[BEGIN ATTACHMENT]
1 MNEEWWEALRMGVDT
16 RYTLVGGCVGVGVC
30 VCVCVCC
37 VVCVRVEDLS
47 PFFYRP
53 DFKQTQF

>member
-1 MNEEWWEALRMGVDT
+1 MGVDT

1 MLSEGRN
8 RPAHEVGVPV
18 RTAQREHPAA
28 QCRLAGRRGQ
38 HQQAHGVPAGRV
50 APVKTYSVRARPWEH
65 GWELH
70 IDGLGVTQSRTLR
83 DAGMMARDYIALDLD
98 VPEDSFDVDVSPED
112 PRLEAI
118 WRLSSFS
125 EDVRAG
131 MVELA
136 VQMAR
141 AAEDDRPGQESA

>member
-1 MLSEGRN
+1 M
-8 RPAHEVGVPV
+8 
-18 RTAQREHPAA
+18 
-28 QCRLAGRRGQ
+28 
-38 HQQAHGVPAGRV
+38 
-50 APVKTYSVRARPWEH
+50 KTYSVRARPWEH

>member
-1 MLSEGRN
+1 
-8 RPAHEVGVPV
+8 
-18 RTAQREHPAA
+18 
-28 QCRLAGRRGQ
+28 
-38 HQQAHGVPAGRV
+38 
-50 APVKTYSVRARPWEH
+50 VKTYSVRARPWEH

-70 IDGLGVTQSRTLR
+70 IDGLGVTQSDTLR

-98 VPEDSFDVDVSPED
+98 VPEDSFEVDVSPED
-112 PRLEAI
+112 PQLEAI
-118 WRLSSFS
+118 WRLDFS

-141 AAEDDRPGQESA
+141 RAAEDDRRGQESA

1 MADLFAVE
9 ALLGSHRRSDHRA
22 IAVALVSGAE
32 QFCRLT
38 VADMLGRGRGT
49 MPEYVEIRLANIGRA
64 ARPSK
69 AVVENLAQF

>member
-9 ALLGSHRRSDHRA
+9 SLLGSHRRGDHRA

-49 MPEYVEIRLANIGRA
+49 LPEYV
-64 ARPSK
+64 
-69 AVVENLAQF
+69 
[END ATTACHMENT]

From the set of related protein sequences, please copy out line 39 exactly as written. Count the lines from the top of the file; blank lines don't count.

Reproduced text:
>member